One last thing to keep in mind: as your grasp of organic chemistry concepts grow stronger, so will your grasp of biochemistry concepts and processes, so there is a significant payoff for the time you invest in prepping organic chemistry for the MCAT beyond what you might expect.

MCAT Organic Chemistry Example Questions (solutions available after the questions):

  1. Digoxin, a natural product isolated from a variety of foxglove plant, is used to treat atrial fibrillation and other heart conditions.

How many fragments are expected to result via acid-catalyzed hydrolysis of digoxin?

  1. 3
  2. 4
  3. 5
  4. 6
  1. A mixture containing five amino acids Asp, Phe, Met, Trp, and Tyr was separated using reverse-phase HPLC. What is the expected order of increasing retention time of the components of this mixture?
  2. Met < Tyr < Asp < Phe < Trp
  3. Trp < Phe < Asp < Met < Tyr
  4. Asp < Tyr < Met < Phe < Trp
  5. Trp < Phe < Met < Tyr < Asp
  1. Echothiophate is an ocular antihypertensive drug that acts as an irreversible inhibitor of acetylcholinesterase, an enzyme that relies on a nucleophilic serine residue to hydrolyze the neurotransmitter acetylcholine. Which of the following serine substitutions in acetylcholinesterase would most improve the kinetics of reaction with echothiophate?
  2. K
  3. D
  4. M
  5. C

Solutions to MCAT Organic Chemistry Sample Questions:

  1. B     The key to quickly solving this question is to recognize that digoxin contains a carbohydrate basis for its structure, where only acetal sites (a carbon bonded to two OR groups) will be cleaved in an acid-catalyzed hydrolysis. Digoxin contains three acetal carbons [indicated by dark circles
    (“ ”) in the drawing shown below], which reveals that four fragments will result upon hydrolysis. This process is summarized below. Note that it is unnecessary to draw or identify any of the fragment structures shown when solving this question.
  1. C     Solving this question efficiently relies on recognizing the ranking-style associated with the answer choices, knowledge of amino acid classification, as well as the principles of reverse-phase HPLC. Since reverse-phase HPLC utilizes a nonpolar stationary phase and moderately polar aqueous solvent (mobile phase), amino acids with nonpolar (hydrophobic) side chains are expected to strongly adhere to the stationary phase and thus experience the longest retention times (i.e., these species are eluted last). Thus, Asp and Tyr are expected to display the shortest retention times under reverse-phase HPLC conditions and are among the first to be eluted from the column (eliminate choices B and D which show Asp and Tyr eluting last). Met, Phe and Trp, all contain nonpolar side chains and are expected to be the last of the five amino acids to be eluted. Choice A indicates incorrectly that Met (less polar) is expected to be eluted more rapidly than either Tyr or Asp (more polar) and should be eliminated, leaving choice C as the correct answer. Note that knowledge of the exact elution order is unnecessary to solve this question.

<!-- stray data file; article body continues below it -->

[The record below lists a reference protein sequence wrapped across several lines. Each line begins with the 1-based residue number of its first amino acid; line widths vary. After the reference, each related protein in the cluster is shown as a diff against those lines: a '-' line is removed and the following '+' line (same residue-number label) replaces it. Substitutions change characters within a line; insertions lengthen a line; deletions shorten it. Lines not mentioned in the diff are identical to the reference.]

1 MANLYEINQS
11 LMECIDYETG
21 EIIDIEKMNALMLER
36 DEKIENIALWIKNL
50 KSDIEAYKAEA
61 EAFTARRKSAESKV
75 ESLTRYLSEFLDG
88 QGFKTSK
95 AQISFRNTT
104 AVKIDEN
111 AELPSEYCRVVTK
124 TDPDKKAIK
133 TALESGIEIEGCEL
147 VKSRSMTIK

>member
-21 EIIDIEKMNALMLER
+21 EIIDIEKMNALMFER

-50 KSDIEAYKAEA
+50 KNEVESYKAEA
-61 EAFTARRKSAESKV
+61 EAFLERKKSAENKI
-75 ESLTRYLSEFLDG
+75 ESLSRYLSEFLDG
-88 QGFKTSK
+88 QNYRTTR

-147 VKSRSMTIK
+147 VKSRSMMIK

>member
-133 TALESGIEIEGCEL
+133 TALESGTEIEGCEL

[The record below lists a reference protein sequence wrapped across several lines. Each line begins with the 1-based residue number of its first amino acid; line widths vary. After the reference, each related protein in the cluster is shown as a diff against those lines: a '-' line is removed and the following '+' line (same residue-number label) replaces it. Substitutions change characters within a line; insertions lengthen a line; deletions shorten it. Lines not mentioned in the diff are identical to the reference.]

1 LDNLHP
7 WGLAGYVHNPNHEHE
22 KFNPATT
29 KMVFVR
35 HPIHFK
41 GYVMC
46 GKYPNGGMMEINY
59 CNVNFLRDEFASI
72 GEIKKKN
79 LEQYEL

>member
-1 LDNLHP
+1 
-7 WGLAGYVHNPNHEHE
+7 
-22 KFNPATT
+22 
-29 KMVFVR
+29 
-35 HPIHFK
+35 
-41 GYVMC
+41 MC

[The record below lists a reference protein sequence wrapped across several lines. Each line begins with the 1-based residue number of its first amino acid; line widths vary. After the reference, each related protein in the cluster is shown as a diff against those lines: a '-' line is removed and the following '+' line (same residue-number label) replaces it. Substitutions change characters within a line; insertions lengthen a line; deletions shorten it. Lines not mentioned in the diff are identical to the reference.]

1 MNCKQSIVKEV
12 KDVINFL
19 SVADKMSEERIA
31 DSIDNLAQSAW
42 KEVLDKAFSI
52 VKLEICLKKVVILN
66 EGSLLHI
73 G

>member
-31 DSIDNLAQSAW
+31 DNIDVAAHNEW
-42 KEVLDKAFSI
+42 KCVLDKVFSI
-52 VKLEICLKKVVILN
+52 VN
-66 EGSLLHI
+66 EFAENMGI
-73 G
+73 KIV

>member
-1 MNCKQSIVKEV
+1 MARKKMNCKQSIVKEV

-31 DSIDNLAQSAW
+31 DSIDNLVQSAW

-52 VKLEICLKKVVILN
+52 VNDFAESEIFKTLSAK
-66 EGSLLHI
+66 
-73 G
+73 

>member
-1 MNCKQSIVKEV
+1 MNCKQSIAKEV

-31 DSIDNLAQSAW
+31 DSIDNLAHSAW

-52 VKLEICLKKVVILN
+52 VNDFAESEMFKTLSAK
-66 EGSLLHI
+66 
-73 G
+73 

1. D     The question indicates that a reaction between echothiophate and acetylcholinesterase involves a nucleophilic serine residue. If this serine residue is altered to a more nucleophilic residue, the reaction will occur faster. The best approach to solving this question lies in process of elimination. Changing serine to lysine (K) would slow the reaction; lysine is not nucleophilic due to the nitrogen atom lacking a lone pair at physiological pH (choice A is incorrect). A substitution to aspartate (D) will slow the reaction because the negative charge on aspartate is delocalized through resonance, decreasing nucleophilicity (choice B is incorrect). A substitution to methionine (M) would not be as effective as a substitution to cysteine, because unlike methionine, cysteine can be deprotonated to form a highly nucleophilic thiolate anion (choice C is incorrect). Lastly, changing serine to a cysteine (C) will increase the rate of the reaction because sulfur is a more nucleophilic atom than oxygen due to increased polarizability (choice D is correct). Note that although the protonated form of cysteine is favored over the deprotonated form, there will always be some thiolate present at equilibrium, which makes cysteine overall more nucleophilic than methionine. Furthermore, because methionine has a bulky methyl group it has more steric hindrance and is thus a worse nucleophile.